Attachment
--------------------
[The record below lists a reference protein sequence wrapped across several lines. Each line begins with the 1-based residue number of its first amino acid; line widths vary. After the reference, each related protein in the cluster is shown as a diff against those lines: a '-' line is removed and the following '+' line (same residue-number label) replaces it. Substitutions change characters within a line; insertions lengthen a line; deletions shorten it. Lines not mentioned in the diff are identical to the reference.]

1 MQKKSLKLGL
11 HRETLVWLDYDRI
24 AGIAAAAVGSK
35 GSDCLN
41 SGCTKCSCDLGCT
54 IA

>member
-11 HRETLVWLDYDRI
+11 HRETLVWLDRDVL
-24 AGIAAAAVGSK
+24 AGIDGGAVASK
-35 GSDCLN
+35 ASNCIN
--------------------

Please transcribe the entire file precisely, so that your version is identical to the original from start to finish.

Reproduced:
[The record below lists a reference protein sequence wrapped across several lines. Each line begins with the 1-based residue number of its first amino acid; line widths vary. After the reference, each related protein in the cluster is shown as a diff against those lines: a '-' line is removed and the following '+' line (same residue-number label) replaces it. Substitutions change characters within a line; insertions lengthen a line; deletions shorten it. Lines not mentioned in the diff are identical to the reference.]

1 MQKKSLKLGL
11 HRETLVWLDYDRI
24 AGIAAAAVGSK
35 GSDCLN
41 SGCTKCSCDLGCT
54 IA

>member
-11 HRETLVWLDYDRI
+11 HRETLVWLDRDVL
-24 AGIAAAAVGSK
+24 AGIDGGAVASK
-35 GSDCLN
+35 ASNCIN